Artist Residencies in Slovenj Gradec
>> 11.–16. 9. 2017
Opening with a guided tour
>> 16. 9., 5 pm. (Meeting point Glavni trg 24)
The idea of the residency is related to Slovenj Gradec’s title of UN Peace Messenger City, which was conferred on the city back in 1989, and is also connected with the exhibitions and various activities of the museum, which today is known as the Museum of Modern and Contemporary Art Koroška. The museum was established in 1957, and throughout the 1960s, 70s and 80s the museum hosted large international art exhibitions that put the institution on the national as well as international art map. These exhibitions worked to promote values such as peace, solidarity and understanding among nations. Today we look back at these activities in terms of their historical context, and at Yugoslavia as part of the Non-Aligned Movement. This past remains important, and bears an important message – that art can raise awareness and bring to light certain topics, views and approaches – that constitute an integral part of the general, ongoing discourse. Art Claims the Streets is the title of the artist residency taking place 11–16 September. Five artists from five different countries will conceptualize works for public space focusing on the geo-political and social processes connected to the subject of migration. The invited artists are asked to develop works around themes like humanity, peace, and war, and at the same time to raise the question of individual responsibility towards one’s fellow human beings. The Art Claims the Streets art residencies are part of the larger project My Town is Your Town. The project is a collaborative effort between Slovenj Gradec, Hauzenberg and Vöcklabruck, and run by the Museum of Modern and Contemporary Art Koroška in collaboration with SPOTUR and the municipality of Slovenj Gradec. The project is supported by the Europe for Citizens – Town Twinning programme.
Lana Čmajčanin (1983, Bosnia and Herzegovina)
Lana Čmajčanin graduated from the Academy of Fine Arts, Department of Sculpture, University of Sarajevo in 2007. Currently she is a PhD candidate at the Academy of Fine Arts Vienna. Her work comprises installations, video-works, performances and sound installations. Čmajčanin’s socially-engaged artistic practice is often situated in and incorporates strong references to a specific place, the surrounding political framework, and more widely also deals with women’s roles and the female body.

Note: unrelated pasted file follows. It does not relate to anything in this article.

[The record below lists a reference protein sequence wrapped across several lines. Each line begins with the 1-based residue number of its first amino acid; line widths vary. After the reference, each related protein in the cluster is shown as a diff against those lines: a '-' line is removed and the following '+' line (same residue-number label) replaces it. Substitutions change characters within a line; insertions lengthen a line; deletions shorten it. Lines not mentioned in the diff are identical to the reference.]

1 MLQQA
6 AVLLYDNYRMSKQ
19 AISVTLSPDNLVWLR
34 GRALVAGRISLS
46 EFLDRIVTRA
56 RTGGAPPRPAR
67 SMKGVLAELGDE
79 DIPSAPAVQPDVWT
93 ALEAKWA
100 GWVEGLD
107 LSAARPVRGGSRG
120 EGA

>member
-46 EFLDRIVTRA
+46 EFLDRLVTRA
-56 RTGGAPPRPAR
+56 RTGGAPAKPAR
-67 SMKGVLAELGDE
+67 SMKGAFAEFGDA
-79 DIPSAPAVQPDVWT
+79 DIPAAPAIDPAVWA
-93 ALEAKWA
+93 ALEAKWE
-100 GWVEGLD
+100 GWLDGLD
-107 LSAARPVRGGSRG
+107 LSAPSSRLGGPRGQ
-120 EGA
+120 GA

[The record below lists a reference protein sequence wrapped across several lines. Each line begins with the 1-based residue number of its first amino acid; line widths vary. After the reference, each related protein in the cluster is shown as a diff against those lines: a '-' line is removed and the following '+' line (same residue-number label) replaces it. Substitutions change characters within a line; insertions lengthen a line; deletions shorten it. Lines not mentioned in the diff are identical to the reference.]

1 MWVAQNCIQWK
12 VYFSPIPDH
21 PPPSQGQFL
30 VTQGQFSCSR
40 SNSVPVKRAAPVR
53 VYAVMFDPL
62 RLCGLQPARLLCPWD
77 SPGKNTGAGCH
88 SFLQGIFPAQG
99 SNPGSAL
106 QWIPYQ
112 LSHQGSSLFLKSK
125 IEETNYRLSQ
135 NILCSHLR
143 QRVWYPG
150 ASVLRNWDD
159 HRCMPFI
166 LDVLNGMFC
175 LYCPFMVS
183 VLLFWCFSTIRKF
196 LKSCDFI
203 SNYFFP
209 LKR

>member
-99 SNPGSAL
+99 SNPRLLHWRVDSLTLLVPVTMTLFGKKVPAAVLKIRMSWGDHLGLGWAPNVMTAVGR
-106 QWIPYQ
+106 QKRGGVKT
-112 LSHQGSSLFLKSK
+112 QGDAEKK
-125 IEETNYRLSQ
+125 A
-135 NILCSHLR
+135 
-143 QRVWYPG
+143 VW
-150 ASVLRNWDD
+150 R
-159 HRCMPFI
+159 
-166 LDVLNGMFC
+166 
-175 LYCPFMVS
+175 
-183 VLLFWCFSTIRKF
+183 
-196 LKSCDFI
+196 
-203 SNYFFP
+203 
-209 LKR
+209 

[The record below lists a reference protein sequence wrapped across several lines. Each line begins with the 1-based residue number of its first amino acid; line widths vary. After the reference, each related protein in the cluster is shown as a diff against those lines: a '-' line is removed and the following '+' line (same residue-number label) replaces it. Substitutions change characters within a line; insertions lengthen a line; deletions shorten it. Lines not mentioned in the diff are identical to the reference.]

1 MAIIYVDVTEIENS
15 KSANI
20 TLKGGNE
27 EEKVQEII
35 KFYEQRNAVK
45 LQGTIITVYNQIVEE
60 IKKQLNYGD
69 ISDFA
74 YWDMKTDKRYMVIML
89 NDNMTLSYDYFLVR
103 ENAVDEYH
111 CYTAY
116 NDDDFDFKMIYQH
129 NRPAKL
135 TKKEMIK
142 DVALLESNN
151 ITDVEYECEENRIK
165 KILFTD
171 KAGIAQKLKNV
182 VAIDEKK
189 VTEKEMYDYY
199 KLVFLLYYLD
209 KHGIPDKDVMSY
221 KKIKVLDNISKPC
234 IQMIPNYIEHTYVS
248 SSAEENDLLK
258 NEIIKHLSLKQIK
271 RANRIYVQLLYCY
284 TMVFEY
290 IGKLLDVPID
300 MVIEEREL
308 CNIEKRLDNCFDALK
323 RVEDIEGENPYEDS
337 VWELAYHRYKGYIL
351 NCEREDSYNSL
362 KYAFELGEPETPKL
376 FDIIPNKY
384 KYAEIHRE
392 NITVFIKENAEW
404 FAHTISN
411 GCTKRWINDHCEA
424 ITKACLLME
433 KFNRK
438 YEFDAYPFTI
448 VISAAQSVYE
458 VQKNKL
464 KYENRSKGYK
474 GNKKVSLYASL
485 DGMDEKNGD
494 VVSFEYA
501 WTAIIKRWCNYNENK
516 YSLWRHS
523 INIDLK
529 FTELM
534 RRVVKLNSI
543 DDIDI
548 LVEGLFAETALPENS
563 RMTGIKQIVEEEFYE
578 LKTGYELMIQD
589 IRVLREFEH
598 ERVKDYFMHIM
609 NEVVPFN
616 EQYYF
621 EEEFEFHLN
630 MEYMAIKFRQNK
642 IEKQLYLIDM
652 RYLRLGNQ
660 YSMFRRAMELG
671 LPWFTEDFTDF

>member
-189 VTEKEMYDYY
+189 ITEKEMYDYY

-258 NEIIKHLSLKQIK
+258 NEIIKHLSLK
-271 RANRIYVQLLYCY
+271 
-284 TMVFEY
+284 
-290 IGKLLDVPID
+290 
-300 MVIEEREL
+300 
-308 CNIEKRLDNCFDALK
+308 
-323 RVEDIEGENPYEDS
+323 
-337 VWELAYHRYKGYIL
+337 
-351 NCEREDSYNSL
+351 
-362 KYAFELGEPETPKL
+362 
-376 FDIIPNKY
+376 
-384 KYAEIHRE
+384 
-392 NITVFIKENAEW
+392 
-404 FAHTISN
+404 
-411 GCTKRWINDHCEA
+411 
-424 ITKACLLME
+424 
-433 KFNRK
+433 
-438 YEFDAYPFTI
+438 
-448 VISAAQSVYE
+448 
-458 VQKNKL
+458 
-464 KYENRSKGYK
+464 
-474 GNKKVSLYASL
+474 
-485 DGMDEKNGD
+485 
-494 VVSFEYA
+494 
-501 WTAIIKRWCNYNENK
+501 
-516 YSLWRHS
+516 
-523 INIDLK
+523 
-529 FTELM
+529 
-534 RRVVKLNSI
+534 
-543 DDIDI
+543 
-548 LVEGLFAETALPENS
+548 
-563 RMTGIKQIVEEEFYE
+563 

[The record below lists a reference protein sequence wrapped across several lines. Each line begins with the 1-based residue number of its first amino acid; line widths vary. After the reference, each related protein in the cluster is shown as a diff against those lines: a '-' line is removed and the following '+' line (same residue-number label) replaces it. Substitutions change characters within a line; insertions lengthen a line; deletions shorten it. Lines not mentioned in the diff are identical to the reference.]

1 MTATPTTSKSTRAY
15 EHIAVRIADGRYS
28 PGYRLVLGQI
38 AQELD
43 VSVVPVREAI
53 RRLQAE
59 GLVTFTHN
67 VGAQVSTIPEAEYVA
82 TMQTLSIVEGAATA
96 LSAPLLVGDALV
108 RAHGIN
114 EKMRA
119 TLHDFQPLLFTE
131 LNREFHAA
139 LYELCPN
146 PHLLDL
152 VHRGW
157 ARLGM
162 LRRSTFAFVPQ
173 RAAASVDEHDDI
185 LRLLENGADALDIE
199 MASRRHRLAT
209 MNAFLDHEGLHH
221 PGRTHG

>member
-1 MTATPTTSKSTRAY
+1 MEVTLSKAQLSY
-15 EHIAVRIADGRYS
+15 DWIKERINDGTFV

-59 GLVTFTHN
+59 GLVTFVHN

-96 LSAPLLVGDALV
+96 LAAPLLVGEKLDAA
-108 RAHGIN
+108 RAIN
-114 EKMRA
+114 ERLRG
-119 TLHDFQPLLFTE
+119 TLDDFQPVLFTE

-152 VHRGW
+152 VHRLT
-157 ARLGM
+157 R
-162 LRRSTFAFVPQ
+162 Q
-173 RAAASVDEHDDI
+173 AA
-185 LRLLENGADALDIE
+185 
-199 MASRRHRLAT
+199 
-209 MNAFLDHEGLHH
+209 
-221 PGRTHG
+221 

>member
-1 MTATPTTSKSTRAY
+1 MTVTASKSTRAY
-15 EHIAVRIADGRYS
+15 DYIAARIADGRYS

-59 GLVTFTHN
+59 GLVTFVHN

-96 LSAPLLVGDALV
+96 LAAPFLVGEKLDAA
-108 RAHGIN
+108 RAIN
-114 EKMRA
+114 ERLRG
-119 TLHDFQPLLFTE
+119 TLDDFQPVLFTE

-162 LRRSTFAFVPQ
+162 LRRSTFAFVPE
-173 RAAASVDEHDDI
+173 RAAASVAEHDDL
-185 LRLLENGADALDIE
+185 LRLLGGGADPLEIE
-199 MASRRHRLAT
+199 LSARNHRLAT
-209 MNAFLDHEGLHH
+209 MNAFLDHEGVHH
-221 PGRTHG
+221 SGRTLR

Stella Felder (1954, Austia)
Stela Felder grew up in Attnang and Vöcklabruck. She graduated from the Pedagogical Academy in Linz and has taken many art courses and classes with a number of artistic mentors. She is a member of several art associations, among them the Attergau Color Circle, Hausruckviertler Kunstkreis and Academie des Arts Europeen. Stella works largely in painting.
Clemens Hutter (1985, Germany)
Clemens studies sculpture and painting at the Art Academy in Nürnberg. Since 2014 he has been a member of the Berufsverband Bildender Künstler Niederbayern art association. Clemens works largely in steel, and through his work explores the material and its myriad possibilities.
Artur Magrot (1985, Czech Republic)
Artur Magrot attended the Secondary School of Art and Design of St. Agnes of Bohemia in Český Krumlov, focusing on stone sculpture and photography. Since 2014 he has been studying at the Academy of Fine Arts in Prague at the Studio of Intermedia Work. He is the founder of the experimental street-art project Ukradená galerie (The Stolen Gallery) and focuses on site-specific actions and interventions in public space.
Jure Markot (1985, Slovenia)
Jure Markota graduated from the Academy of Fine Arts and Design in Ljubljana, department of sculpture in 2011. Since then he has also been studying at the Faculty of Architecture. Jure works in various art fields, focusing on site-specific settings that deal thematically with current social issues.